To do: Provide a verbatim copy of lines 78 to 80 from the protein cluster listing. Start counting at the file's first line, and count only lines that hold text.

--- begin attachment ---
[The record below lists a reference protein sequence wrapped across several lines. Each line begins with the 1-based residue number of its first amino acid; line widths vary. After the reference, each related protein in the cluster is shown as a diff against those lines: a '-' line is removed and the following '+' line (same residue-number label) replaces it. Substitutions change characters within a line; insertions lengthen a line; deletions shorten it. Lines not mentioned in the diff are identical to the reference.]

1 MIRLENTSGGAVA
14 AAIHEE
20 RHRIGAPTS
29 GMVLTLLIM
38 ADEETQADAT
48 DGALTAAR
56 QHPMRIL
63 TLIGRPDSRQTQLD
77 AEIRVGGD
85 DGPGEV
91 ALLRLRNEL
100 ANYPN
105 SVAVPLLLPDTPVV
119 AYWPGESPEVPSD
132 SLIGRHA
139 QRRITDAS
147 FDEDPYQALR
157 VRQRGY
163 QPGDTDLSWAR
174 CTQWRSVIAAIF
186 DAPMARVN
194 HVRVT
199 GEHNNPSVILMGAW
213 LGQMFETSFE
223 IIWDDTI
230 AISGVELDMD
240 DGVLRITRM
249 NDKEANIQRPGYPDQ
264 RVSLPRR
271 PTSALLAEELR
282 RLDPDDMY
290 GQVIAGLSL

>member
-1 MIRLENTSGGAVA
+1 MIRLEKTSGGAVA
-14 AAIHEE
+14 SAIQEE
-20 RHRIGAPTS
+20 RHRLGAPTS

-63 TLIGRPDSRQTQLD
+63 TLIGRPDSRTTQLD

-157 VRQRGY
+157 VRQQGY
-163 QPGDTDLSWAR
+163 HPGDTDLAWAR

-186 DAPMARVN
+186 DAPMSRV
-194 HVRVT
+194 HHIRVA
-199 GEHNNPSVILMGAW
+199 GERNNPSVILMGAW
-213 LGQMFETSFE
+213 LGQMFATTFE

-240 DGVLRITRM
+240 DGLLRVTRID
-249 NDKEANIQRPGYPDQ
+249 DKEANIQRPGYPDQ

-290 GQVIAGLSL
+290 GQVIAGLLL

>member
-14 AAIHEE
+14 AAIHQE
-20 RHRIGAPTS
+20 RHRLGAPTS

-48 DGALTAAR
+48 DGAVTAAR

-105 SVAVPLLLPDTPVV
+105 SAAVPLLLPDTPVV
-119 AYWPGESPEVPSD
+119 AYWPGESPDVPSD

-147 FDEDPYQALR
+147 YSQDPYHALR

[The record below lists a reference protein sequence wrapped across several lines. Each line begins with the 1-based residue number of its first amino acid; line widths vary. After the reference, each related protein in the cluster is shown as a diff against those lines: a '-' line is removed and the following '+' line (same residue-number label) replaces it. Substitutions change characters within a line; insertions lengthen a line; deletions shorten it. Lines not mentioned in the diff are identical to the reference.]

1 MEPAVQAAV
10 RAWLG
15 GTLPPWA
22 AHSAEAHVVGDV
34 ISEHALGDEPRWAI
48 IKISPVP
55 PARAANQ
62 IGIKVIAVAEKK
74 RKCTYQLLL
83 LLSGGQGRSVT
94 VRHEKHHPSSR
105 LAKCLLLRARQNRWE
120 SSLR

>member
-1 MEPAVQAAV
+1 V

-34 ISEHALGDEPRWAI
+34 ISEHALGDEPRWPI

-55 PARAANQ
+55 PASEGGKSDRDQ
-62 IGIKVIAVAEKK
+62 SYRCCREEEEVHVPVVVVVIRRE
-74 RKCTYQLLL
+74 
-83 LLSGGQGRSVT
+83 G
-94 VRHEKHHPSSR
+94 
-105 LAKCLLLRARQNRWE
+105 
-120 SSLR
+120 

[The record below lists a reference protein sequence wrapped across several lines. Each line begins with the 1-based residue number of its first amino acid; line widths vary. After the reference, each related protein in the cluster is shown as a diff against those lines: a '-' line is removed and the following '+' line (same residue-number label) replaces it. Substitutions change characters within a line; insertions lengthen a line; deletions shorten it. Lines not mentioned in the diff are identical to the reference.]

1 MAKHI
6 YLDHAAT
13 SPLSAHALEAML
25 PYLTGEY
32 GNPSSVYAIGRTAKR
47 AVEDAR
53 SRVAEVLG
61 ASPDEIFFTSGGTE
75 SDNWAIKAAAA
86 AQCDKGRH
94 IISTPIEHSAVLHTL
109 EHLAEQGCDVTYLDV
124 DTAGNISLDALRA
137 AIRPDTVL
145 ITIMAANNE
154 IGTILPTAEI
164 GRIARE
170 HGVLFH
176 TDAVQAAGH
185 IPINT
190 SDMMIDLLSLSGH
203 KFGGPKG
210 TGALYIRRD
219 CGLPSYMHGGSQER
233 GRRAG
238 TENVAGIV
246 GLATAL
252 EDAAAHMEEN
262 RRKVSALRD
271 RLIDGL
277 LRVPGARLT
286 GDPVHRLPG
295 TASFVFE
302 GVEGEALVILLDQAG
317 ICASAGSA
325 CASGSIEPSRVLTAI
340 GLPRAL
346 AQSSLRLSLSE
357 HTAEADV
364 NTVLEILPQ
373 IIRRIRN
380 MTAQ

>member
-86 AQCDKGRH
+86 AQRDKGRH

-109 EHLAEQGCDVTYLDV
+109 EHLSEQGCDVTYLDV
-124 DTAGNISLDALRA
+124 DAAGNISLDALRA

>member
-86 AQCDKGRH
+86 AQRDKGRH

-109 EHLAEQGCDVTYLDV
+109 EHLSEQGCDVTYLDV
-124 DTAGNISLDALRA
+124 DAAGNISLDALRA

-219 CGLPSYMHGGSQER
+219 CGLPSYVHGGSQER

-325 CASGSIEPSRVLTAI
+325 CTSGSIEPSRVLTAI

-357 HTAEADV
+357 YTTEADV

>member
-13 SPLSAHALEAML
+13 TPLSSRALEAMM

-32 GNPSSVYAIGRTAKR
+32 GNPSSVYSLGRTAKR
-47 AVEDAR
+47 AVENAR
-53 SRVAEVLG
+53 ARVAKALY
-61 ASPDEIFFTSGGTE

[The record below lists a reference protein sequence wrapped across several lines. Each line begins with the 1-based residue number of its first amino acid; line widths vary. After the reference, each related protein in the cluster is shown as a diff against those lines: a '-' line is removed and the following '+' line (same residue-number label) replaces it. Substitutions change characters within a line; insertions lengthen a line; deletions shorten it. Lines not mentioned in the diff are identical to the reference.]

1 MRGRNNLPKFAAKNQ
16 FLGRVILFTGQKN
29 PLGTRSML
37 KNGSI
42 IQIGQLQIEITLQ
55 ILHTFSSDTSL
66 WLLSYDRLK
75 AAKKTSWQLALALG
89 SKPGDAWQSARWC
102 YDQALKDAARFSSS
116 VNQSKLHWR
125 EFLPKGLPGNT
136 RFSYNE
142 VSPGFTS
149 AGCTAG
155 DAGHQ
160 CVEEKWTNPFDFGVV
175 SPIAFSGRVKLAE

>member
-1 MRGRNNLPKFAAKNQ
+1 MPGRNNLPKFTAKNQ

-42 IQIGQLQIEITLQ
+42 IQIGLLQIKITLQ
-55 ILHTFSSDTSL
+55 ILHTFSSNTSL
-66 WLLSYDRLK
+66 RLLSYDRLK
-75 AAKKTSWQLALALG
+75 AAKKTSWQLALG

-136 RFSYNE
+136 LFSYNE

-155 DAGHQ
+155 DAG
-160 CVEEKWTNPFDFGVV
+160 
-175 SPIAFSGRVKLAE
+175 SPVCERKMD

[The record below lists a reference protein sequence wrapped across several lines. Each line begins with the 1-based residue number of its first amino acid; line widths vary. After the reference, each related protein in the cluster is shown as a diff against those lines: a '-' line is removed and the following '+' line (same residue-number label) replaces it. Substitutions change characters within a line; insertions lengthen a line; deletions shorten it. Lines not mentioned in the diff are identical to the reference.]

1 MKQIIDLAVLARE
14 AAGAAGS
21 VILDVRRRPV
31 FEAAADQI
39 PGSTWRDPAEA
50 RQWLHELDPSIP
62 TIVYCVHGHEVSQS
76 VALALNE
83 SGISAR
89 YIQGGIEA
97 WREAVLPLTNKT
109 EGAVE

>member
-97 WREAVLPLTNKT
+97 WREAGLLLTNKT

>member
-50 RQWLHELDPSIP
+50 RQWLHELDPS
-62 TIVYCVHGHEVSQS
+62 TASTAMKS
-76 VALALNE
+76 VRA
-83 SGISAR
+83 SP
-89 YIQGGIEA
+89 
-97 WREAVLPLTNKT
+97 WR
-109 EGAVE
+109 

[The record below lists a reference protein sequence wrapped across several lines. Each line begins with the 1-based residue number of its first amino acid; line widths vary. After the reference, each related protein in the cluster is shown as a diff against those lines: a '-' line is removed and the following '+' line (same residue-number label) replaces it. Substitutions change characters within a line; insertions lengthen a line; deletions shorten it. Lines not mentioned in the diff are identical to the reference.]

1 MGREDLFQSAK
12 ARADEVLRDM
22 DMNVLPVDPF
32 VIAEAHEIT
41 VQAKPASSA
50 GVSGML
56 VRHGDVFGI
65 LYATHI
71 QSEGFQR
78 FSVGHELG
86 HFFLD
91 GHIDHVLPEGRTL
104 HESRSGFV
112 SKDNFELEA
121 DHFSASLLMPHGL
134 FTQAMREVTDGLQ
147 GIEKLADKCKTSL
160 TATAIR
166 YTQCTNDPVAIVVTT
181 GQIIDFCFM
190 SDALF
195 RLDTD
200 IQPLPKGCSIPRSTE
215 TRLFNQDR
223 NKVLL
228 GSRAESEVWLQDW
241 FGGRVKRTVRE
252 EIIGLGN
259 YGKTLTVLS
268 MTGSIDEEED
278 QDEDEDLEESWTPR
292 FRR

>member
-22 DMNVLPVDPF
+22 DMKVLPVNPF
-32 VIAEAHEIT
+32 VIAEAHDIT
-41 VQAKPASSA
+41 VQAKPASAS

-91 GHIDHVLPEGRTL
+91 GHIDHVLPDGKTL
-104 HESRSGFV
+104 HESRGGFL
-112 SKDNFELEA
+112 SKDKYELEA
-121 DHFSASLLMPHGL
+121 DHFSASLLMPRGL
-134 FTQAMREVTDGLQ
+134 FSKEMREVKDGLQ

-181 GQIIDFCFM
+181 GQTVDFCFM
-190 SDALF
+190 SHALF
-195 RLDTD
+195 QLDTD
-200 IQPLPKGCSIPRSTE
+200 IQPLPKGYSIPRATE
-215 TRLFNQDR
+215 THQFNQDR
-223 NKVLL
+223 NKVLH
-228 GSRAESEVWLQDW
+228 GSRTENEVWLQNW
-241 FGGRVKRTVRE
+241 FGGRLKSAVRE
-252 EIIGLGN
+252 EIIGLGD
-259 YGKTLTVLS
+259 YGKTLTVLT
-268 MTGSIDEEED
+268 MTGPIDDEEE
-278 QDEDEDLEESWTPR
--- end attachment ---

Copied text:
22 AHSAEAHVVGDV
34 ISEHALGDEPRWAI
48 IKISPVP